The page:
Drinking artificially-sweetened beverages instead of sugar-sweetened beverages is linked to improved colon cancer outcomes

Zina McSweeney

The consumption of sugar-sweetened beverages is associated with worse colon cancer outcomes, according to research published by Brendon Guercio et al. on July 19th, 2018. Among 1,018 patients with stage III colon cancer, researchers found that replacing one 12-ounce sugar-sweetened beverage (SSB) with an artificially-sweetened beverage (ASB) was estimated to lead to a 23% reduction in risk of cancer recurrence or death.

Prior studies have noted an association between various lifestyle factors and colon cancer, such as: a sedentary lifestyle, diets including red and processed meats, diabetes, consumption of alcohol, and consumption of SSBs. In the study by Guercio, the group sought to hone in on the impact of SSBs on outcomes for patients with stage III colon cancer. There is an ever-growing base of evidence to support links between SSB consumption and diabetes, obesity, cardio-metabolic disease, and various cancers. The World Health Organization (WHO) has recommended that countries implement a value-added tax of at least 20% on the sale of SSBs as a measure to discourage their consumption. This strategy has been tested with considerable success in several cities across the United States, as well as in Mexico, Portugal, France, Spain, and numerous other jurisdictions across the world, with reductions in SSB demand ranging from 10 to 50% in response to SSB taxes.

Given the significant evidence supporting the negative health outcomes associated with SSB consumption, measuring the effect of replacing SSBs with ASBs was a logical decision. At the beginning of the study, the research group made careful measurements of the levels of ASB consumption among study participants via questionnaires. Dietary exposures over the course of study enrollment were updated, and weighted averages were used to sort study participants into various tiers of ASB consumption. They found that patients who were drinking ASB daily (on average) were less likely to have negative cancer outcomes. This effect was hypothesized to be due to replacing consumption of SSBs with ASBs.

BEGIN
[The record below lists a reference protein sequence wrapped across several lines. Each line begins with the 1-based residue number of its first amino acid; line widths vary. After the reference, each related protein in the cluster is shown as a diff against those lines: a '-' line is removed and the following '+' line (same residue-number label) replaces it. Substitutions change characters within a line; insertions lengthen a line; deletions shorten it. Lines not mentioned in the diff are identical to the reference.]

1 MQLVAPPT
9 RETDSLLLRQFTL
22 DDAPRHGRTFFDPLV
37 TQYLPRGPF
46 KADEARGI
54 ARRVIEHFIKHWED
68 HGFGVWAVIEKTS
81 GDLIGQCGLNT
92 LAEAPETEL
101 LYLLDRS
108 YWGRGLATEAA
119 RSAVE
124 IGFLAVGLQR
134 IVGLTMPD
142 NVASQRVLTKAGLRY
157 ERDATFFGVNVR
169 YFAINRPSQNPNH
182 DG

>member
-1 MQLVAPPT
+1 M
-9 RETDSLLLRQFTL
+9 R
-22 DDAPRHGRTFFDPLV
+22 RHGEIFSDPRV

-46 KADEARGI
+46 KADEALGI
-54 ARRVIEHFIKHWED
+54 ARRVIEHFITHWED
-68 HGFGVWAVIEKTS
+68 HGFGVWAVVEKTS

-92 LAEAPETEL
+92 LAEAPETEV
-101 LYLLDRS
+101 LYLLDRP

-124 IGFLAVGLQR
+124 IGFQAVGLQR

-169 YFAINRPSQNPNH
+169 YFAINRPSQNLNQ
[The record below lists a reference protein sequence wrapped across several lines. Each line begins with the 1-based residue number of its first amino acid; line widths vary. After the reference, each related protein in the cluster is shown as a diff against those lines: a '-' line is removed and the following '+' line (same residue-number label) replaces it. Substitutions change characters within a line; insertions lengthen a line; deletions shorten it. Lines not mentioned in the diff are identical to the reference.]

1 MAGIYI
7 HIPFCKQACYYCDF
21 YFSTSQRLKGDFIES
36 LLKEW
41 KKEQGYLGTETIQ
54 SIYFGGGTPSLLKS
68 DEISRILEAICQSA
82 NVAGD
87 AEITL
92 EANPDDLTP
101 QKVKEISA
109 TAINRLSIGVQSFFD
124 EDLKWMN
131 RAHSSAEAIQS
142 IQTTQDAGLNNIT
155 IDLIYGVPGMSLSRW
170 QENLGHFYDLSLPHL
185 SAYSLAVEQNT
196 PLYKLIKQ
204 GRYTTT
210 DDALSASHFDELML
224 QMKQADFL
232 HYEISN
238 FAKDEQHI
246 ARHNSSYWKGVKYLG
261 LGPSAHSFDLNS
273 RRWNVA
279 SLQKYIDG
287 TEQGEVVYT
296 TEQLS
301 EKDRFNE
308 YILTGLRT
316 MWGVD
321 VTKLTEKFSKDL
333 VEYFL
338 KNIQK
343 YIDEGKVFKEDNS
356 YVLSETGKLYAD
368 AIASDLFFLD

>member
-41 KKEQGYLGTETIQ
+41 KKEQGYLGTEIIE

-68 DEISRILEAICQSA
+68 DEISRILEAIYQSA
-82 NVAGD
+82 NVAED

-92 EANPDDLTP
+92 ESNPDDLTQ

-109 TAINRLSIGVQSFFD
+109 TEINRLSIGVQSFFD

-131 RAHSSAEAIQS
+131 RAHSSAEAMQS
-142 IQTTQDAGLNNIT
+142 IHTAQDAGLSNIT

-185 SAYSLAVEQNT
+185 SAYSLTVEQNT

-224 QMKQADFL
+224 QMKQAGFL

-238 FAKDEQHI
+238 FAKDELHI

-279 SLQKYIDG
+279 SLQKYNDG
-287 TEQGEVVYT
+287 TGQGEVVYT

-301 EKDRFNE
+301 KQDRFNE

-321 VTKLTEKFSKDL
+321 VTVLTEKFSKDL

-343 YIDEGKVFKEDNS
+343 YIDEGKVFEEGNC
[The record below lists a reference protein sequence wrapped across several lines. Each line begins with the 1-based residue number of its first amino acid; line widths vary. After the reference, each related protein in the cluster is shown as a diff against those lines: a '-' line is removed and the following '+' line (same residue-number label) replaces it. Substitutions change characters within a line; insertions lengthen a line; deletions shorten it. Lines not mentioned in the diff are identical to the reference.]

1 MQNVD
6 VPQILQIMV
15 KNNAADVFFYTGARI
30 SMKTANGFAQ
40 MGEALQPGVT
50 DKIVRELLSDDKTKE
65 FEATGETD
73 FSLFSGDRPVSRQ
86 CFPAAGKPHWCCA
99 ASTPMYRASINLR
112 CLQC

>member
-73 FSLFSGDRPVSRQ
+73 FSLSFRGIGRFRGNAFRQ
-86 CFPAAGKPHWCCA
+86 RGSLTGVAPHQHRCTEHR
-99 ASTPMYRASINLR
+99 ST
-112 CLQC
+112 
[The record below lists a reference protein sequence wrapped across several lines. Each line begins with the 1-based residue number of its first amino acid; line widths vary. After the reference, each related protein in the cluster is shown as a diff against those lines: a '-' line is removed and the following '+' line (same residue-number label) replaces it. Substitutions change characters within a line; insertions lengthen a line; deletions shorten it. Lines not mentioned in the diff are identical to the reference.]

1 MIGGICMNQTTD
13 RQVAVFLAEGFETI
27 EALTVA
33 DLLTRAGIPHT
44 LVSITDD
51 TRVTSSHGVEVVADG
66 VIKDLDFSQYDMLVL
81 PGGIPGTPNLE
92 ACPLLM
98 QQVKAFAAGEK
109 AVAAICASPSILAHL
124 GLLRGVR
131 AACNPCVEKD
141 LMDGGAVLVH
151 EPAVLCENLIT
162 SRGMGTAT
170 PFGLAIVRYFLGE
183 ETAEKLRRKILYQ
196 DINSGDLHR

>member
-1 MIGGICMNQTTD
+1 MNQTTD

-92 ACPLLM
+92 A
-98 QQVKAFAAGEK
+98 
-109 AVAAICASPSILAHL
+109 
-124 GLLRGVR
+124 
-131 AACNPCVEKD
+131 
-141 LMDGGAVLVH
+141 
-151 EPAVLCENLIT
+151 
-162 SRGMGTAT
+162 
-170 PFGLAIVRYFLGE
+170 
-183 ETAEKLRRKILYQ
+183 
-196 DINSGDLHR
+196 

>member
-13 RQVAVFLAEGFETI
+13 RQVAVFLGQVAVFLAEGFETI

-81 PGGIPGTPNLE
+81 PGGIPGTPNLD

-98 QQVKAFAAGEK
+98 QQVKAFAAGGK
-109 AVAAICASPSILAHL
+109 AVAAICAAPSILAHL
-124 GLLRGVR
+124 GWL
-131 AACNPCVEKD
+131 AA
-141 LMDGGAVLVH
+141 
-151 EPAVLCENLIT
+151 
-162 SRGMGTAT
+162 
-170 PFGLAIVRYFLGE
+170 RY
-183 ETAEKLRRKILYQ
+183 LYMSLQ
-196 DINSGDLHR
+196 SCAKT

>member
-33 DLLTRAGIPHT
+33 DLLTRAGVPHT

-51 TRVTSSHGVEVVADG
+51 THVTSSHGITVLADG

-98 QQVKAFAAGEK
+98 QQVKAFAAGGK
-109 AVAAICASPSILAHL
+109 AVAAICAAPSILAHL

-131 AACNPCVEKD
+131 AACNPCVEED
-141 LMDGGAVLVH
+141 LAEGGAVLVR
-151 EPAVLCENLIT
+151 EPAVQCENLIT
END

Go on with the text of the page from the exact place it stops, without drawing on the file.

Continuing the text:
It is important to point out that every patient in the study received the usual standard of care: surgical resection along with chemotherapy. The results from this study do not suggest that drinking ASBs can help treat colon cancer. Rather, the results likely suggest that drinking fewer SSBs can improve outcomes, yielding less tumor recurrence and lower chances of mortality.

This was an observational study, which means that this evidence is insufficient to suggest a causal role of SSBs or ASBs in colon cancer aggression. These findings would have to be confirmed in a separate clinical trial in which patients are randomly assigned to drink specific amounts of ASBs and SSBs, instead of simply monitoring their natural preferences. A randomized trial design would help eliminate the chances that results are confounded by hidden correlations.

The sweeteners used in ASBs can include aspartame (180x sweeter than sugar), saccharin (300x sweeter than sugar), or sucralose (600x sweeter than sugar), among others. Despite popular myths, there is no convincing evidence for a link to suggest that ASBs cause cancer or cardiovascular disease, however, there is convincing evidence linking sugary beverages to cardiovascular disease. Despite population-scale evidence for the safety of artificial sweeteners, ~64% of survey respondents reported that they were concerned about the safety of artificial sweeteners.

This Content is not intended to be a substitute for professional medical advice, diagnosis, or treatment. Always seek the advice of your physician or other qualified health provider with any questions you may have regarding a medical condition.

Zina McSweeney is a 4th-year medical student who is passionate about pediatrics and patient-family education. She is interested in the application of research in economics and behavioral sciences to address the obesity epidemic.

Work Discussed:

Guercio, B. J., Zhang, S., Niedzwiecki, D., Li, Y., Babic, A., Morales-Oyarvide, V., . . . Fuchs, C. S. (2018). Associations of artificially sweetened beverage intake with disease recurrence and mortality in stage III colon cancer: Results from CALGB 89803 (Alliance). PLoS One, 13(7), e0199244. doi: 10.1371/journal.pone.0199244

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